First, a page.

This is what economist and cultural theorist Jacques Attali argued in his 1977 book Noise: The Political Economy of Music. He argues that records (i.e., musical recordings, which, at that time, were generally vinyl or tape) are not commodities but stockpiles of use-time. Commodities are vehicles for “exchange-time,” that is, labor-time expressed in monetary terms.* Records, however, aren’t primarily valued as commodities. When we buy a record, we “buy recordings of other people’s time” (101)–not the labor-time it took to transform some chemicals into a vinyl record with a song scratched into it, or even the labor-time it took to record the song scratched into the vinyl. We are buying time itself–”eventually,” we tell ourselves, “I will have time to listen to this record” (or, perhaps more familiar to academics, “eventually I will have time to read this book or article that for now will continue to sit on my shelf like it has for the last six months”).  Recordings are vehicles for “use-time”–the time it takes to “listen” to the record, to “use other people’s time” (101). Records are stockpiles of time; record collections are massive stockpiles of other people’s time. As Attali explains,

Just as money constitutes a stockpile of exchange-time by registering the relative value of things, repetition constitutes a stockpile of use-time by registering their absolute values (Noise 125).

When we buy a record, we are buying the time we hope to invest in ourselves by listening to/using the record. Time isn’t a measure of value, it is value as such. In other words, time isn’t money, it’s human capital. We’re using money to buy more time, which we then invest in ourselves: what better expression of one’s social capital than the hipness of one’s record collection/iTunes library? Use-time expresses the intensity of labor invested, or potentially invest-able, in an object, service, or practice. We intensify our stockpile of time by buying more of it, in the form of, for example, musical recordings.**

Human capital isn’t a commodity, it’s an investment. That is, you extract surplus value from it in the same way you extract value from a stock or a mutual fund or whatever other financial instrument bankers use to make money from money. Instead of exchanging time for money (whereupon someone else extracts even more money from that time by exchanging our alienated labor for even more money), we invest more time in ourselves (e.g., through education) so that our time itself becomes more intensely, powerfully productive. Surplus value is generated from investment rather than exchange. To do this, we have to optimize the pace at which we use things, to get a “flow” going. (Rob Horning has been talking about this in his recent tumblr posts on gambling as a structure of subjectivity/capital production.) To maximize their value-output, prosumption processes need to be both efficient and sustainable. We have to watch out so that we don’t produce a disabling amount of waste (inefficiency), or overdrive the production process itself. We have to hit the right balance between production and consumption. Or, as Attali puts it, “Crisis is no longer a breakdown, a rupture, as in representation, but a decrease in the efficiency of the production of demand, an excess of repetition. Metaphorically, it is like cancer” (Noise 127; emphasis mine). The problem with cancer isn’t growth, but the rate of growth–it doesn’t know when to stop or slow down.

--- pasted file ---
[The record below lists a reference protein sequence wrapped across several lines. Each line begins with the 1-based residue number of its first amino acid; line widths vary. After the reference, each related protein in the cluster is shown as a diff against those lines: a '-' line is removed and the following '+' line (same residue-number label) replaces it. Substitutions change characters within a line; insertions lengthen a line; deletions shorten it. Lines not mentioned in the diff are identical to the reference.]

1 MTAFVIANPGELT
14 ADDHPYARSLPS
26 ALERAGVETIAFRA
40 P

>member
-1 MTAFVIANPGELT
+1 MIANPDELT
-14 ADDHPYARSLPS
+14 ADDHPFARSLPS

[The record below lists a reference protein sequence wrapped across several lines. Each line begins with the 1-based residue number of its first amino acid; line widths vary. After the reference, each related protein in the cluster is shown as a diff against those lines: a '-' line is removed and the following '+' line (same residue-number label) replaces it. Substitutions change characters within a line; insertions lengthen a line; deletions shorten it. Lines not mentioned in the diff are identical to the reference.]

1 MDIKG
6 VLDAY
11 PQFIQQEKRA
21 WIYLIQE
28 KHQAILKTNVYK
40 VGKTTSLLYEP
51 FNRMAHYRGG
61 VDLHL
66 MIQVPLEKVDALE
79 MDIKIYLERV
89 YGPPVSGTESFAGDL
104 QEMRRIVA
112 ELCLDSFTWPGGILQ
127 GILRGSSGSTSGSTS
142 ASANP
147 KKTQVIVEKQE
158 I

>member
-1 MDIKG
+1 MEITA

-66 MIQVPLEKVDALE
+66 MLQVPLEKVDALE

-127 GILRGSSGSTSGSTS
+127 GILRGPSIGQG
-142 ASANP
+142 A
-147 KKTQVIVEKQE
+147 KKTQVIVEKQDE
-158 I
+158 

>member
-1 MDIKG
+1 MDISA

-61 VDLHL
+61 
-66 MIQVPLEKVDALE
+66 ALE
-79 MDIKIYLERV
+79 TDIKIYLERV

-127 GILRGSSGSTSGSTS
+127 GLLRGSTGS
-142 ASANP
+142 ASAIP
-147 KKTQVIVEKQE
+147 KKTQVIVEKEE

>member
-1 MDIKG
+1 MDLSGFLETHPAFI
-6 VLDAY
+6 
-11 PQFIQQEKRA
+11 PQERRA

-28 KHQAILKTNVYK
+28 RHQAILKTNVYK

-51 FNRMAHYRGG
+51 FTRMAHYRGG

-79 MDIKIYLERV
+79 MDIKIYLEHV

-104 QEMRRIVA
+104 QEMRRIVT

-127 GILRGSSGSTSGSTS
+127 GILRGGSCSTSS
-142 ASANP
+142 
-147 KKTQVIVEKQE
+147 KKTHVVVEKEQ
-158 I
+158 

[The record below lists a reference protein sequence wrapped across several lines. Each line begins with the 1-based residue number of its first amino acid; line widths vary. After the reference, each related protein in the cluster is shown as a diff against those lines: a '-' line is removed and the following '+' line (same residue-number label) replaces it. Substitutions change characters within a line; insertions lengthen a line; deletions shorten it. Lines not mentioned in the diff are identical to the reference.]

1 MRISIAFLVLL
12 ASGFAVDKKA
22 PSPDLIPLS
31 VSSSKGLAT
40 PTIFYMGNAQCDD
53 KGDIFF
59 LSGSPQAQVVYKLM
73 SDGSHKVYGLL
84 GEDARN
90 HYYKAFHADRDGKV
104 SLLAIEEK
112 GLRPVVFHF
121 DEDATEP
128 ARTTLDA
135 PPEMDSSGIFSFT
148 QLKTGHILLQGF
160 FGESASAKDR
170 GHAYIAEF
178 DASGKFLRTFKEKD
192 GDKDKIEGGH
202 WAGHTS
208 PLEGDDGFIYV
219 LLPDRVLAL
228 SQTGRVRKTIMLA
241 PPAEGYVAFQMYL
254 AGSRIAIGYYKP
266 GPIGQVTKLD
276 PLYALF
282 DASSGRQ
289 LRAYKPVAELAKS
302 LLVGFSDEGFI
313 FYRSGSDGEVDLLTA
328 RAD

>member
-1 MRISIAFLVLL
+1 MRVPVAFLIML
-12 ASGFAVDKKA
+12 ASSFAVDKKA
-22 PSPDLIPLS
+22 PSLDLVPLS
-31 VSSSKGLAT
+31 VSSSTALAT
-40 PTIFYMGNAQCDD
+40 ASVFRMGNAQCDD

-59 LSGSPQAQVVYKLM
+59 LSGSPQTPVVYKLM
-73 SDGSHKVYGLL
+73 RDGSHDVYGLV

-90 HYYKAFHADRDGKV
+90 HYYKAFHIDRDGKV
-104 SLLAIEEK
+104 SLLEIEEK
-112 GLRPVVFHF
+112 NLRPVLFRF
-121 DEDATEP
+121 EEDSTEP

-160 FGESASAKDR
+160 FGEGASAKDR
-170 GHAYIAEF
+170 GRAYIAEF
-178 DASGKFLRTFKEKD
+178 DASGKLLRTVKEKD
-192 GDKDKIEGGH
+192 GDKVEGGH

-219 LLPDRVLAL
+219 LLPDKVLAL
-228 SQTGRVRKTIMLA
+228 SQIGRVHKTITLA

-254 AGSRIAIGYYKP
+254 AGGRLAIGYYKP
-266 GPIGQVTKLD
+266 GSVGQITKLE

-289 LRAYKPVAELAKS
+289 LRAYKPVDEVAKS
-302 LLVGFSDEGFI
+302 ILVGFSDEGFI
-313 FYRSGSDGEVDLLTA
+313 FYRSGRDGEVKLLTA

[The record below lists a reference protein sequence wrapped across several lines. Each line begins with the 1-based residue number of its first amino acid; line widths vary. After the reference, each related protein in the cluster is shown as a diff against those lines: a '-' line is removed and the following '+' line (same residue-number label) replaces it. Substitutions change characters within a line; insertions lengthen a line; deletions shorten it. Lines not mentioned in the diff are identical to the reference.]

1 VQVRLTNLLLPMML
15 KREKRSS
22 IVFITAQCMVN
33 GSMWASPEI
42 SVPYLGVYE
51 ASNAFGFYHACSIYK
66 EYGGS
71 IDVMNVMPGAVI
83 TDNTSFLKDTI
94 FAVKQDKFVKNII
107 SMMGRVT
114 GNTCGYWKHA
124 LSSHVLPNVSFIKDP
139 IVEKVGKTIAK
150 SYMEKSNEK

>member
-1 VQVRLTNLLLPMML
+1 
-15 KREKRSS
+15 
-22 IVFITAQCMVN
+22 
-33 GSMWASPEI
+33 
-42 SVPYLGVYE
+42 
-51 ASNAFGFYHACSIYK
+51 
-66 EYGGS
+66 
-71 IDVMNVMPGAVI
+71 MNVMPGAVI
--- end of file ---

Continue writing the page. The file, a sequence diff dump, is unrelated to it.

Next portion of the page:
If our leisure time is the site of capitalist surplus value production, and that value production is regulated as a dynamic flow, then tempo and pace are key indices of our relationship to value. Tempo and pace are primary features of the logic of investment. “Work” trains us to pay special attention to tempo, and this habit follows us into our leisure time.

This habit isn’t limited to our listening practices. “How much time will I have to put into this?” is an increasingly explicit criterion we use to choose among leisure activities. For example, as Nathan Jurgenson and Nick Seaver were discussing the other day on Twitter, the popular blog/content site Medium includes approximate read-times in the headers to its articles. What matters about the article isn’t so much what it says, or the perspective from which it was written (which is what the header or byline usually indicates), but how big of an investment it is on your part. We don’t want to know what it’s about as much as we want to know how much use-time we’ll have to put into it. To decide whether it’s a good investment, you need to know how long it will take you to read–are you getting a good return on your use-time investment?

“Push The Tempo” and Medium are two examples of how the logic of investment manifests as an attunement to tempo or pace. If you can think of others, I’d love to hear about them.


* Money is what made irreducibly different things comparable–they could all be reduced, in their various ways, to exchange-value. But, as Attali argues, the means of production have advanced so far that we can actually make things identical and compatible: “repetition goes much further, when reproduction becomes possible for an object and no longer only for the standard [ie money]” (Noise 101). We don’t need money to serve as a common standard because everything is always-already standardized. For example, everything on the internet is, at some point, reducible to binary code.


** One significant advantage of Attali’s account is that it helps us explain the “value” of musical recordings now that, in 2013, a whole lot of musical consumption bypasses commodification entirely (unpurchased downloads, freemium streaming services, YouTube, etc.). Attali’s treatment of recordings as stockpiles of use-time is one way to theorize the economic and social function of records as something other or more than fetishized commodities.

You can fire off appropriately-paced comments to Robin on twitter: @doctaj.